a satisfying bowl of posole


2 cans hominy, drained
1 1/2 lb. lean pork shoulder
1 lime, juiced
4 dry red New Mexican chile pods, tops removed and seeded
3 cloves garlic, chopped
1/4 tsp oregano
3 tsps salt
4-6 roasted Hatch chiles, seeded, skinned, and diced
tomatoes, diced (optional)
avocado, diced (optional)

First method: Put pork, hominy, lime juice, and red chiles in a pot. Fill with enough water until all ingredients are covered. Bring to boil then cover. Simmer for 3 hours (add water as needed). Stir occasionally. Add garlic, oregano, salt, and green chiles. Simmer for 30 minutes.

Second method: Dump everything except the salt and green chiles in a crock pot. Set on high for 7 hours. Add salt and green chiles and let cook for another hour.

Both methods: Remove pork and shred it. Set aside. Remove red chile pods and slice open, scraping the meat from the skins. Discard skins. Chop the red chile meat into a paste and add to the pork. Strain the broth and add the solids to the pork and store in refrigerator. Store broth in glass bowl and refrigerate until fat solidifies. Remove fat, discard. Return the broth to the solid ingredients and reheat. Serve with diced tomatoes, avocado, and warm flour tortillas.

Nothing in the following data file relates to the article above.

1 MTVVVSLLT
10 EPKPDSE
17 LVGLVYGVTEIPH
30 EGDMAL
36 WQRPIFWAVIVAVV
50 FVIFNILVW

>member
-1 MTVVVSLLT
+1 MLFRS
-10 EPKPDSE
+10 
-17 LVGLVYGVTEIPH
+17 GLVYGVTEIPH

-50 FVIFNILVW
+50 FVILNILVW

13 nibbles at “of new mexico”

  1. abby says:

    this looks really lovely jen. i wonder if i can get hominy in london… now that i know what it is!

  2. jenyu says:

    Abby – If you cannot find it, you may be able to mail order it online in dried form (I want to try that next because it’s much cheaper than canned).

  3. teresa says:

    Dried posole is much better than hominy — it’s got a wonderful chewy texture, good corn flavor, stores easily and forever, and is less expensive. The hard part is finding it! I’ve been buying from Adobe Milling Co. for years and their’s is the best price I’ve found — Only $1.89 per 12 oz. bag — other sites sell one pound for up to $8! Quick delivery, fair shipping price. Just prepare seperately from the pork, soak it overnight and cook for about 1-2 hours. You’ll never be able to use hominy again…